Home » Care » Listen With Your Heart

Listen With Your Heart

Apologies for the long delay. Been trying to get on top of life, plus I got a job and I’ve been learning more. Quite a bit to share eventually!

Nan has been in fairly good spirits since I last wrote, still making jokes but the mood swings have been very accentuated. I guess because I’ve been so focused on the up sides lately, that when we hit a low it feels more frustrating. For example the other day my nan moaned to my mum about me, but didn’t know why, and so stopped talking to me. Kind of hard to win her round, but as soon as she realised dinner time was approaching she became nice as pie. Still not sure if it is the reality time she lives in that caused her sudden change, or if she thought that being mean to me before dinner would mean I’d burn it.

So the mood swings have made me realise maybe I should talk about communication, and the importance of being able to anticipate the highs and lows of emotion your loved one is going through. I understand that none of us are mind readers (If you are please come forward and give us some tips!) But there are ways of noticing how your loved one is feeling without them communicating verbally. Verbal communication becomes more and more difficult for someone with dementia so it can be hard to adapt to look for non verbal communication. Here are some examples I look for with nan;

Arms crossed- mean nan is cold so a cup of tea and a blanket. Wish we could have the heating on for her but who can afford to have the heating on in July?!

Stroking or patting her hair-does not agree with what is being said. Best to change the subject, or offer chocolate

Peering at the clock-this one seems obvious. Nan wants to know the time. But I have learned that those with dementia struggle to make sense of what the clock means. This is where it would be ideal to have a number clock. Unfortunately nan is very attached to her mini grandfather clock so I’m loathe to change it. If I see nan looking at the clock I tell her the time, and what is expected to be on the TV. (This is where my amazing memory comes in handy, reading the telly book every week gives me an idea of when to prompt nan for her programmes)

Dusting-If nan starts cleaning I know she’s agitated, may not know why but I think a lot of the time it’s just down to frustration at not knowing what to do with herself. So this is when our activity box comes out.

Drawers slamming-If I hear more than two drawers slamming I know nan has lost something. This is one I have to intercept quickly as if she looks in more than a couple of places she tends to forget what she is looking for and gets upset.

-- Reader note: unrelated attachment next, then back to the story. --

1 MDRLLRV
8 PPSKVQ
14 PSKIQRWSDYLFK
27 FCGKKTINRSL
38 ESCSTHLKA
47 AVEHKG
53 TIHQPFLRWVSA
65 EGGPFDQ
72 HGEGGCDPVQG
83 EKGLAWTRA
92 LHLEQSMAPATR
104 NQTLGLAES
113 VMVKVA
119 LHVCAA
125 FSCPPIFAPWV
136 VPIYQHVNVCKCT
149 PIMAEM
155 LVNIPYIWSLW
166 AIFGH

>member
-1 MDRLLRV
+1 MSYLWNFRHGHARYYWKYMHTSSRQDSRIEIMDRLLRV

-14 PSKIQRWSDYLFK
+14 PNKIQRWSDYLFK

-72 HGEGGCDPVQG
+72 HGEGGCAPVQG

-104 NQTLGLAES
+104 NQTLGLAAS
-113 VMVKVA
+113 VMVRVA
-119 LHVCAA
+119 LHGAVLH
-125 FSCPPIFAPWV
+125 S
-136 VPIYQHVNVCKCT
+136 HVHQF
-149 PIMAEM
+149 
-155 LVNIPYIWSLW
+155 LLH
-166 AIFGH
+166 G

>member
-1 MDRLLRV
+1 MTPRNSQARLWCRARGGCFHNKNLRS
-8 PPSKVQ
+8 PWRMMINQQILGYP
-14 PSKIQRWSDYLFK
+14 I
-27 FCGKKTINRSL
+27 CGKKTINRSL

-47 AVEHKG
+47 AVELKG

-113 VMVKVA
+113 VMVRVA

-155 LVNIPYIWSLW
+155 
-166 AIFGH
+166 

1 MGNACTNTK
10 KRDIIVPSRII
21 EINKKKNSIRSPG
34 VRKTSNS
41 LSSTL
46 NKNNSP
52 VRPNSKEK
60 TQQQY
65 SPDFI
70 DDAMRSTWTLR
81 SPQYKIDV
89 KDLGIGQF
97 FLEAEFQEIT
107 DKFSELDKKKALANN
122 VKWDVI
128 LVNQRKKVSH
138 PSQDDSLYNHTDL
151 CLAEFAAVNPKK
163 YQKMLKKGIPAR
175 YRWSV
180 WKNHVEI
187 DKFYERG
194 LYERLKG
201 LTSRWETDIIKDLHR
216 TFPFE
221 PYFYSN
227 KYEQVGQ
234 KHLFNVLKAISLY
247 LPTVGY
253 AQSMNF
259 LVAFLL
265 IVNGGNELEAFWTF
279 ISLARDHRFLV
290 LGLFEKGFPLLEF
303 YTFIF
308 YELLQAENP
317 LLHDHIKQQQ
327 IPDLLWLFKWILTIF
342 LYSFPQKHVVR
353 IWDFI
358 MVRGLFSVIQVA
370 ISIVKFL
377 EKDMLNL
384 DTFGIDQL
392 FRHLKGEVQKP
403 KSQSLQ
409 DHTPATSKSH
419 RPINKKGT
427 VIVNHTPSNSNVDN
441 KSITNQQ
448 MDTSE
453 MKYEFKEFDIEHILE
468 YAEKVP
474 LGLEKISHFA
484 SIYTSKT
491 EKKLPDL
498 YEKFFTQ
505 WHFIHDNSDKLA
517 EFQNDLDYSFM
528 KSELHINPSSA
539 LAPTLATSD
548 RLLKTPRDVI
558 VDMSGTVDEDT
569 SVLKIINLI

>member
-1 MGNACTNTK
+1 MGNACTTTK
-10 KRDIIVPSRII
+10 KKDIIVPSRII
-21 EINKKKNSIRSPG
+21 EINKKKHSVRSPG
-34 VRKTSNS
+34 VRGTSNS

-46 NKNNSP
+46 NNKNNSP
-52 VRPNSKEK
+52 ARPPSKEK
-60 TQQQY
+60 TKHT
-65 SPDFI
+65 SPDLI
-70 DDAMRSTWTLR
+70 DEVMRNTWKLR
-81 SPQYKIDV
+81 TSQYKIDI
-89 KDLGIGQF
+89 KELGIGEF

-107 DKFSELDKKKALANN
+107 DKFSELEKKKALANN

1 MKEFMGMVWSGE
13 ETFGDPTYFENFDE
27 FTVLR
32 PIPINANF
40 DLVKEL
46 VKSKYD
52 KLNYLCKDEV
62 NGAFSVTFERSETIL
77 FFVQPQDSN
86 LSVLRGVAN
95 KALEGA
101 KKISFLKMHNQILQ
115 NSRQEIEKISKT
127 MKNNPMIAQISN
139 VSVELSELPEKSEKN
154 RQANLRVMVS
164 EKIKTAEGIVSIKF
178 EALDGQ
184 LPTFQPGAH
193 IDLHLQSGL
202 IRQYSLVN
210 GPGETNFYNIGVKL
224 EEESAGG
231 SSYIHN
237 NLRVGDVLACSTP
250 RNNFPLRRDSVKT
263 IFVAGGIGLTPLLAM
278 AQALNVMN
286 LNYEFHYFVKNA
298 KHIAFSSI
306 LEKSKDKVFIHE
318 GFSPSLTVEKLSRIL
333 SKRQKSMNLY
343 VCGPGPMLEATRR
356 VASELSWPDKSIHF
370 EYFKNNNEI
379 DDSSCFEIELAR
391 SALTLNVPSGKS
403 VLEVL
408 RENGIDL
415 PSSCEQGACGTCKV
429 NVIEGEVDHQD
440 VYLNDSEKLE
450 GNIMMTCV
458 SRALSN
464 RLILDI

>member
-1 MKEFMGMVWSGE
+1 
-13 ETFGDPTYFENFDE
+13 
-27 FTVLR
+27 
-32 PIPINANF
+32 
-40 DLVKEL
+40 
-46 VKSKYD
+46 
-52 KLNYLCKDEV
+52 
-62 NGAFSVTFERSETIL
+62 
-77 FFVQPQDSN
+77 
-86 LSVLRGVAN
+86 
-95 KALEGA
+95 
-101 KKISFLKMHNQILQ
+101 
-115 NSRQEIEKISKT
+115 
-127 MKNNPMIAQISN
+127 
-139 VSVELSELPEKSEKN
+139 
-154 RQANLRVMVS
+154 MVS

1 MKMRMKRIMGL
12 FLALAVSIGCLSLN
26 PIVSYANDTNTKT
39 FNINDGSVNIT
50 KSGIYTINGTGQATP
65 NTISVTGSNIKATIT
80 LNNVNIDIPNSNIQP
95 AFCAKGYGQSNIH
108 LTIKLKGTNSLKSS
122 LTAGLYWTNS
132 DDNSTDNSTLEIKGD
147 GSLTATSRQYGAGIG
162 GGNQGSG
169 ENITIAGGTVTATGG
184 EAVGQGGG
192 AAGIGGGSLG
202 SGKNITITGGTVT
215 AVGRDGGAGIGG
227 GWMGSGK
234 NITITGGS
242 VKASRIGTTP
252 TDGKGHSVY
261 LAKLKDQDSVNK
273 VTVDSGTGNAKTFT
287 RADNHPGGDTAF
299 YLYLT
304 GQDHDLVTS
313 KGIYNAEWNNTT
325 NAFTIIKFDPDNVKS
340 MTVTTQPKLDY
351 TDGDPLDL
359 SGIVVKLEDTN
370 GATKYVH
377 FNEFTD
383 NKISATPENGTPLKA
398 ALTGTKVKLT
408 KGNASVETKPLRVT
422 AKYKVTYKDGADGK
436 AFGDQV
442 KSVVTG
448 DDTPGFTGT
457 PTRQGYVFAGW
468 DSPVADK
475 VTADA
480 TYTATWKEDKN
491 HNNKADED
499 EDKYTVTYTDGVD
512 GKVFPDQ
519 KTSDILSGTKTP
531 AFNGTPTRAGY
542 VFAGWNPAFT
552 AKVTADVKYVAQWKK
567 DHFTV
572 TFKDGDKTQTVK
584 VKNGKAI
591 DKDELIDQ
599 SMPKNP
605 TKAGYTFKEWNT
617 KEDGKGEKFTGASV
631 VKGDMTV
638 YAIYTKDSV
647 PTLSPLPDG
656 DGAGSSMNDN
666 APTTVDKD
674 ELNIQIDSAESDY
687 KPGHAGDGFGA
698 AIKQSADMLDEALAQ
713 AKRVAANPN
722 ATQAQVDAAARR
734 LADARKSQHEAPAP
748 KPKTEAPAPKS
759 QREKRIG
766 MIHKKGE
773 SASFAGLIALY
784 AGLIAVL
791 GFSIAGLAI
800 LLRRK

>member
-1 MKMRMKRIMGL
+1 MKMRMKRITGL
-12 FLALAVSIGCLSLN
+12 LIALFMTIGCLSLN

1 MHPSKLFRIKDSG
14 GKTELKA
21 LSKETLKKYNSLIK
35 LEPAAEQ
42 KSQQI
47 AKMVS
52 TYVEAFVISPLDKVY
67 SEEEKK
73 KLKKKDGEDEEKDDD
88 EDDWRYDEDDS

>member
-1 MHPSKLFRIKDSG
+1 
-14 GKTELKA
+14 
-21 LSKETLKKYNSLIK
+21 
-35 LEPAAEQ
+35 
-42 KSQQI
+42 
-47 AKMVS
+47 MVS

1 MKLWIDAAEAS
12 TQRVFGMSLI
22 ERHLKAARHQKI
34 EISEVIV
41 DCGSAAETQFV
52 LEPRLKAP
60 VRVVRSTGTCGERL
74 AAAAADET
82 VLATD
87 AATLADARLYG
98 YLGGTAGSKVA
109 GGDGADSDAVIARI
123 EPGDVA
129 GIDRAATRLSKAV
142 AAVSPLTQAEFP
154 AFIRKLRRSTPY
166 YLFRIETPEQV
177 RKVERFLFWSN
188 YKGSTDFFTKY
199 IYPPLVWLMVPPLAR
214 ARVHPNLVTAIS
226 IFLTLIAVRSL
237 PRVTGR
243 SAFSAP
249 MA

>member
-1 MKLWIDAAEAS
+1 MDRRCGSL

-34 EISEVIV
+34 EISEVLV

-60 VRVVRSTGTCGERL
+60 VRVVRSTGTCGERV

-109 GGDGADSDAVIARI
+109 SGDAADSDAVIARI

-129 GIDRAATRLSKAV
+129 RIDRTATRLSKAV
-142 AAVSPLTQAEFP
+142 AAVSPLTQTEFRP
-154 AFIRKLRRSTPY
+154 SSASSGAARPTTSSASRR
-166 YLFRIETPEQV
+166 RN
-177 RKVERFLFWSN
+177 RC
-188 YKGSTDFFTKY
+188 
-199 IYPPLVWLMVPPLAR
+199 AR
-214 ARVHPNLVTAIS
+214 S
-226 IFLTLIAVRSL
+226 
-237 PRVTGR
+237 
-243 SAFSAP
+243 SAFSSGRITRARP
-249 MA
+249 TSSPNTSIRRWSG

Cupping her face in one hand-I had to ask nan once if she had toothache as it looks a very uncomfortable position but no, apparently this is a comfort for her and means she is relaxed.

Death stare-I have done something awful, and must rectify. Usually solved by buying fish and chips.

Invading personal space-If nan comes more than two feet close to me I know she wants a cuddle, or thinks I need one.

Refusing food-nan tends to tell me she is not hungry when she is in pain. This is frustrating as I know she needs food to keep up her strength. So we compromise with painkillers in exchange for food. Nan worked in a hospital so she is aware that some meds need food to work properly.

There are of course other clues as to how a loved one is feeling; tapping, pacing, tutting etc. and each person is unique so get to learn your loved ones habits to prevent bad situations.

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7 thoughts on “Listen With Your Heart

  1. I love your title and your detective-like deductions. I like especially your observation about language…I just wrote a similar sentence myself on A Swift Current! But the thing I like most about this post is your sense of humour, which can be so difficult to maintain in such challenging situations, Clearly you take care of your Nan with a beautiful spirit and love. I applaud you, Hallie

    • haha thanks, my Disney obsession gives me great titles for posts! Thankyou Hallie đŸ™‚ I will always maintain the importance of laughter, in any situation x

  2. Hi Kirsty, I read and like your blog, but do wonder about the title… you are not living with dementia, your nan is… you are living alongside a person with dementia. It has become a point of discussion in Australia, as many people are using the term ‘Living with dementia’ to promote their books or research, when in fact they do not have dementia. As a person who is living with dementia, I feel uncomfortable when people who are not living with a diagnosis of dementia use the term. Please feel free to contact me to discuss further by email. With love and hope, Kate

    • Hi Kate, I do not think that just because I have not been diagnosed with dementia, means that I do not live with it. I think I do, I see the effects 24/7 and feel I am involved enough to say “living with dementia”. I do not wish to sound derogatory but nan forgets the effects of dementia on her, so sometimes I feel I live with it more than she does! Thanks for commenting though, it is eye opening to hear other points of view x

      • Thanks for another point of view Kirsty… it is always eye opening to hear from the other side of the fence. Keep up your wonderful care and love for your nan. xo

  3. Hi again Kirsty… I have been thinking a lot about our prospective responses, and wonder if you would say ‘Living with Cancer’ if you nan had cancer and not dementia? xo

    • Hi again Kate, interesting question. I’m not sure, probably not. But I don’t think cancer would affect me in such a way mentally as dementia has done. xx

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